Sunday, November 09, 2008
| 4:37:16 PM IST (+05:30 GMT)
1 Comments | Copyright: IANS
Mumbai, Nov 9 (IANS) With the television channels refusing to bear the extra production costs, producers of television programme are in a fix as no solution has been found for the cine workers' agitation for a hike in their wages.
Representatives of television channels in a joint letter to the Federation of Western India Cine Employees (FWICE) said: 'We were never a party to the dispute that relates to the terms and conditions on which producers engage cine workers for the shows they produce for various broadcasters.'
This was the second letter the channels wrote to FWICE last week, wishing to stay out of the dispute.
In their earlier joint letter, the channel declined to bear additional burden following the cine workers' demand for higher wages because 'the negotiated per episode cost' had already been settled with the producers.
But the tone of the latest letter the channels have jointly written to FWICE is a little different as it said in clear terms that the broadcasters 'have been paying producers handsomely across shows', and therefore 'we expect our producers to pay fair rates and on a timely basis to their service providers'.
Turning down the plea of the producers to increase the quantum of money for the currently-running shows, the channels have, in fact, told them that 'in the present circumstances, it is impossible for us to absorb any cost increases.'
'The slowdown in the global and domestic economy has already impacted broadcast revenues and the situation is expected to become worse over the coming months. In this scenario, the long-term health of the industry depends on our ability to work collectively to control our costs,' the letter said.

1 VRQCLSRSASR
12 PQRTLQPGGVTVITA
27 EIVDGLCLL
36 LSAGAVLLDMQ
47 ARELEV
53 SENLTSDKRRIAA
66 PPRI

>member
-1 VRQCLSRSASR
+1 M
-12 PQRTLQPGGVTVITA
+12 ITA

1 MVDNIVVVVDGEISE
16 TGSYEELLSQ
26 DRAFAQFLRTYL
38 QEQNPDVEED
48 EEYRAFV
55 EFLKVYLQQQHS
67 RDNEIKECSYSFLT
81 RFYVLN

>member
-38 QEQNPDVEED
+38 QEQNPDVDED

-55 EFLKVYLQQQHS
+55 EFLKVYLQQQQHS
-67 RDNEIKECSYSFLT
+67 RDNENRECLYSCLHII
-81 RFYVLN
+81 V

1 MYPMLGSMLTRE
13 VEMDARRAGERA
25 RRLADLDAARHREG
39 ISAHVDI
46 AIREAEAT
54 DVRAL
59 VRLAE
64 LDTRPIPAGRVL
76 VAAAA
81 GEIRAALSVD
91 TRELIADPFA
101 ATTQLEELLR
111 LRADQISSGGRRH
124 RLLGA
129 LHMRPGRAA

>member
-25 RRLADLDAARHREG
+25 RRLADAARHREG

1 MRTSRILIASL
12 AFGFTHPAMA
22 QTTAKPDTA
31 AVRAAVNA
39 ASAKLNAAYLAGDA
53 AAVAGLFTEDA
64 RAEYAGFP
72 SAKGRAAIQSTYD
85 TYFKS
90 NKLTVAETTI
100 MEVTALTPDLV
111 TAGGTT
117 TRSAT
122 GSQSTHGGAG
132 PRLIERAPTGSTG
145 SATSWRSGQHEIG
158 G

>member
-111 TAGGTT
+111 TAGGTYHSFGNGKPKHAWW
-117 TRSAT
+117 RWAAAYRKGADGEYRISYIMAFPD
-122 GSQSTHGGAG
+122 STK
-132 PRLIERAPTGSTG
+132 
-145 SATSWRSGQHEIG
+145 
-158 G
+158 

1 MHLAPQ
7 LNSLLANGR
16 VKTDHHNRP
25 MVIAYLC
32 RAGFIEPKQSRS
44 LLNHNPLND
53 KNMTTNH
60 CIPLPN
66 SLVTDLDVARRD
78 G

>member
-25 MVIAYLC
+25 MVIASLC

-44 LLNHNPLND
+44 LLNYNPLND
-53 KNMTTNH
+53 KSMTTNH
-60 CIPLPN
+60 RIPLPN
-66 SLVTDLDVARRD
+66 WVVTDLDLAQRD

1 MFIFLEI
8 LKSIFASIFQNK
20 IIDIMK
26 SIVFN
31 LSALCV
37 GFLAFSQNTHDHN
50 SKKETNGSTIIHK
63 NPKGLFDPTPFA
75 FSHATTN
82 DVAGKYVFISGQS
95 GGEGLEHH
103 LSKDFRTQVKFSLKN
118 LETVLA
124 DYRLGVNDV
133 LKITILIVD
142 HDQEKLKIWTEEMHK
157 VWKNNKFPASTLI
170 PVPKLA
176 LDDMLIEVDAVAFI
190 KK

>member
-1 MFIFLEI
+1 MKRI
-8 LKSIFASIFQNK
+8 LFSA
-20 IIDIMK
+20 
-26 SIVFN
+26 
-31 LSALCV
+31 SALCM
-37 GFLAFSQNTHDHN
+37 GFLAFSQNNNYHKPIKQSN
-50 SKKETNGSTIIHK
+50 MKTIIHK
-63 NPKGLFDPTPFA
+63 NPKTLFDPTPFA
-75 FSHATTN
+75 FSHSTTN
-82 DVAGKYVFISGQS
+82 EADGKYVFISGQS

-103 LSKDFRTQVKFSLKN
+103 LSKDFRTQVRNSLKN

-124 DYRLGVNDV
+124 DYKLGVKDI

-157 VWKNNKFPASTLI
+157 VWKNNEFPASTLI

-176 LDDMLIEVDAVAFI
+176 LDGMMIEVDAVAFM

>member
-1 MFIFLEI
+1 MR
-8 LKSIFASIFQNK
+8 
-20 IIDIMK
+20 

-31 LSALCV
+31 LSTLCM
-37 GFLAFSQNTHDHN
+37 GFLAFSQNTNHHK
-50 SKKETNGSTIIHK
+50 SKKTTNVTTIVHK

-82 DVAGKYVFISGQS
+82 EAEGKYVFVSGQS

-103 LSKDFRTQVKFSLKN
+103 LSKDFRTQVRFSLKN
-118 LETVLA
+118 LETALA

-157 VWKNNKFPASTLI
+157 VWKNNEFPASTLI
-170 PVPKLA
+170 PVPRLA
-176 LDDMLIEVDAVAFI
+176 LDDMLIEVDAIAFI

The production has now come to a standstill as the producers have refused to shoot for their on-going TV programmes and cine workers are firm on their demand for revised wages. Also, the channels have washed their hands of the current stalemate in the production sector.
The channels had earlier asked the producers and FWICE to break the stalemate by Nov 9, failing which, they said, they would not be in a position 'to afford fresh episodes of any show'.
This only means that, from Nov 10 onwards, the channels would have no option but to re-run the already telecast programmes, as there is no solution to the crisis in sight as of Nov 9.
'I do not know what the channels want to do under the present circumstances, but I would not be surprised if they take the drastic step of refusing to fund the fresh episodes of the programmes and I would not blame them for that,' FWICE president Dharmesh Tiwari told IANS Sunday.
Tiwari brushed aside the producers' alibi that the cost of their programmes would rise manifold if they have to pay revised wages to the cine workers.
'But in order to cut costs, why are the producers harping on the wages of the cine workers? Can't they reduce costs on other heads of their production budgets?,' he asked.
The terms of the memorandum of understanding that all the three bodies of producers finally endorsed on Oct 3 this year were drafted three years ago and, therefore, they could not possibly be unaware of the imminent wage hike of the cine workers, he said.
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